The tax law works best if it is seen solely as a tool to finance the government.  Much of its hideous complexity comes from using it is the Swiss Army Knife of public policy.  As you add more gadgets it becomes less useful at being a knife.

Mr. Bergin isn’t afraid to mention the elephant in the room:

And there is another huge problem. The EITC program leaks like a sieve. More bluntly and honestly stated, well-intentioned as it may be, the EITC has been corrupted. Don’t take my word for it. Recently, the Treasury Inspector General for Tax Administration released a report stating that up to one-quarter of EITC payments made in fiscal 2012 were improper. How much does that represent? Try $13.6 billion. In one year. Using a ten-year budget window, that’s $136 billion, and that’s just the tainted stuff.

Supporters say the EITC is a program that “works.”  Can you say that something “works” when it sprays billions to thieves every year?

Read the whole thing.

 

Fairness:

 But the compliance costs imposed by the Marketplace Fairness Act would place smaller upstarts at a distinct disadvantage, which is, I suspect, one reason that market incumbents such as Amazon support the tax. The real cost of taxes is not the revenue out the door to the taxman; it’s the revenue out to the door to the taxman plus all of the costs involved in complying with the tax code.

- Kevin Williamson, via Instapundit

 

Megan McArdle draws  Lessons from Curt Schilling’s Failed Business.  I would add one more: states shouldn’t finance private businesses.  Iowa hasn’t gotten the memo.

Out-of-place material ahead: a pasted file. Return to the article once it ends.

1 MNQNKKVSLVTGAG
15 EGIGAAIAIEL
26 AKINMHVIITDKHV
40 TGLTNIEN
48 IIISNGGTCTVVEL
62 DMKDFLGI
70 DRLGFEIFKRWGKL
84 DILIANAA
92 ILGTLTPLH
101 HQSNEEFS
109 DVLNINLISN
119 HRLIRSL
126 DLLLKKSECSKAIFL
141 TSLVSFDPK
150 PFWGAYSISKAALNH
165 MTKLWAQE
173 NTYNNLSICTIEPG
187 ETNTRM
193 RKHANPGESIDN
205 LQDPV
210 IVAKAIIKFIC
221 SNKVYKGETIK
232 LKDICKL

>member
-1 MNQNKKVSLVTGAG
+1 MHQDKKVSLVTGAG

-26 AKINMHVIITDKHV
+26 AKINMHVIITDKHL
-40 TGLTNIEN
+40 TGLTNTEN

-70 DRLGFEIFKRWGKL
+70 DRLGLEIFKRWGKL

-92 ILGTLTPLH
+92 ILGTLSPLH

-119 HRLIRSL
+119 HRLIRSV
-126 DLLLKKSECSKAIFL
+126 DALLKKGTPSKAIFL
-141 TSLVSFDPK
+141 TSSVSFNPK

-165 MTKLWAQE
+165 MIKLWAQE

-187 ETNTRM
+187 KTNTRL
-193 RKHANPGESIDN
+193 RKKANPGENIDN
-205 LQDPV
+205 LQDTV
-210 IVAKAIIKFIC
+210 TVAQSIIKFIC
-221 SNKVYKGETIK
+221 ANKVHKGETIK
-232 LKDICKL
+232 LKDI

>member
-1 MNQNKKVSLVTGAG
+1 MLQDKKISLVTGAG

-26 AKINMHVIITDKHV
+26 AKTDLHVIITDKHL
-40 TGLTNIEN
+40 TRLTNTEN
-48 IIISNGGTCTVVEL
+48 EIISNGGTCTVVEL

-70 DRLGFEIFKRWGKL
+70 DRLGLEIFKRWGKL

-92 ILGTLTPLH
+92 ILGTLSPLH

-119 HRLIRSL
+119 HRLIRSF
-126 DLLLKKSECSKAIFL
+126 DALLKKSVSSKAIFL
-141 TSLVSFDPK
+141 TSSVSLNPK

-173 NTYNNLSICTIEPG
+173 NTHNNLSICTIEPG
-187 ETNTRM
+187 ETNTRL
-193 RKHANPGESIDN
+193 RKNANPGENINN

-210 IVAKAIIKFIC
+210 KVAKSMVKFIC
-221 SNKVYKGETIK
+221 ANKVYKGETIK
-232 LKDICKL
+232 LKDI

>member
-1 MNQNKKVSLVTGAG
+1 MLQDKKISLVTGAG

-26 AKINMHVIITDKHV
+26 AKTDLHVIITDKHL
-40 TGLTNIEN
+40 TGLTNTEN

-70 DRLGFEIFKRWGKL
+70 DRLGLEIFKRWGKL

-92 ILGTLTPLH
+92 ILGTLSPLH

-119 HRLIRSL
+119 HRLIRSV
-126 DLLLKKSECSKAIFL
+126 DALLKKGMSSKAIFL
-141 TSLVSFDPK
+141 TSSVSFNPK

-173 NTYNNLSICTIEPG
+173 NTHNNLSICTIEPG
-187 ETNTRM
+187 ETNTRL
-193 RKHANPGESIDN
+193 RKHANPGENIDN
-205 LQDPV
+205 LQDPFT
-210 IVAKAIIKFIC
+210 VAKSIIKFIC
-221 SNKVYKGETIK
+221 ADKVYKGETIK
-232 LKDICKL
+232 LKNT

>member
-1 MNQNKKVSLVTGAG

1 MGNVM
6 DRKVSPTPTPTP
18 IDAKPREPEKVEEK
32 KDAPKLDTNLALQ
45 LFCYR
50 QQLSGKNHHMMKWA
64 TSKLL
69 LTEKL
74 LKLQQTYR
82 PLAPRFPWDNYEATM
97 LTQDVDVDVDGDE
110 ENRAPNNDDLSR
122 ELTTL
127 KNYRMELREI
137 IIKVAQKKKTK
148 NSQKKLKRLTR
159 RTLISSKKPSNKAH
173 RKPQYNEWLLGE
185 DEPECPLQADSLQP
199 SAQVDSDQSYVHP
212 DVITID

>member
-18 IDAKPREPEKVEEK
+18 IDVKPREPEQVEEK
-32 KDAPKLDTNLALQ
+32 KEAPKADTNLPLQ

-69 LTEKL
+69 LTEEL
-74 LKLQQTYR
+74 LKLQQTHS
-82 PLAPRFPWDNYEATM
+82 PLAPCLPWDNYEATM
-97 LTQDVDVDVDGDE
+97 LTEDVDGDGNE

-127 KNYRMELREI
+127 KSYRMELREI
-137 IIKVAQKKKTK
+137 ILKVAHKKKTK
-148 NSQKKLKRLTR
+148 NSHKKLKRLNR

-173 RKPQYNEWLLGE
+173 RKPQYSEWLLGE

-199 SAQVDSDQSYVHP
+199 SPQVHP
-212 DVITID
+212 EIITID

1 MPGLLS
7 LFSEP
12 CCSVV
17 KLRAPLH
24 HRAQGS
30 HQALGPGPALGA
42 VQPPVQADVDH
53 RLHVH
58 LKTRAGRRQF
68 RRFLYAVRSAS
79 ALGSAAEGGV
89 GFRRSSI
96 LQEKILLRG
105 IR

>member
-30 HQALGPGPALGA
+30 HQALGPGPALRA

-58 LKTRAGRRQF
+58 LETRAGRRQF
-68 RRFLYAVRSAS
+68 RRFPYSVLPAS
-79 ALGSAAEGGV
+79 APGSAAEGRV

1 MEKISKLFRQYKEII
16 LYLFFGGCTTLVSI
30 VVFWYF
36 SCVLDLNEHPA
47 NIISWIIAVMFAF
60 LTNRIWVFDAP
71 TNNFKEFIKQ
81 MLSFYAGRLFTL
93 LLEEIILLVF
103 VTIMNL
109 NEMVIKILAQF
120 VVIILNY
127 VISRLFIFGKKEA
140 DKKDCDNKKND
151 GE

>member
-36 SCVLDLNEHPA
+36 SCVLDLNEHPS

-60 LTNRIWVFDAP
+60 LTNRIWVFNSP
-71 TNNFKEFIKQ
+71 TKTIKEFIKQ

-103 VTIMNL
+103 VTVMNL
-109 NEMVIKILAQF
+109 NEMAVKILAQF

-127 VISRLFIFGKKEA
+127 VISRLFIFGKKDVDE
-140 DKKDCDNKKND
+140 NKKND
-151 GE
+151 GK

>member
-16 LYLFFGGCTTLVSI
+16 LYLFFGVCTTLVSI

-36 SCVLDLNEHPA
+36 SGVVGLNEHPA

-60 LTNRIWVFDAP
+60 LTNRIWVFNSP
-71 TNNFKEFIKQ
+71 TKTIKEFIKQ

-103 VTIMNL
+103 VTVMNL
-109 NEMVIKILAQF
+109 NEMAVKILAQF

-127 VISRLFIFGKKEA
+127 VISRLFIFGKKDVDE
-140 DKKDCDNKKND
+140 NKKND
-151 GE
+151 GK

Peter Reilly,  How 38 Studios LLC Turned A CPA Into A Warrior

 

Paul Neiffer,  What About Those 1099s?!

Kay Bell,  Sony deal could help singer Lauryn Hill pay delinquent tax bill

Me: But how can we slap money launderers on the wrist if we don’t throw the book at widows?

Phil Hodgen,  How to Compute Net Tax Liability for Form 8854

Patrick Temple-West,  UK’s Cameron fights tax evasion, and more

TaxGrrrl,  H&R Block Offers Apology, Cash To Make Up For Filing Snafu

Howard Gleckman,  Will the Retirement of Max Baucus Open the Door to Tax Reform?

 

Jim Maule, When Taxes Are Cheaper:

And perhaps the short-sightedness and narrow-mindedness is compounded by  the “freedom” mentality that has taken such a hold in modern culture

Yes, let’s all get on board with the new hip “docile submission” mentality.  Because the government knows best!

David Cay Johnston,  Taxpayers Subsidize Rich Anti-Taxers (Tax.com).  Speaking up against the ALEC bogeyman.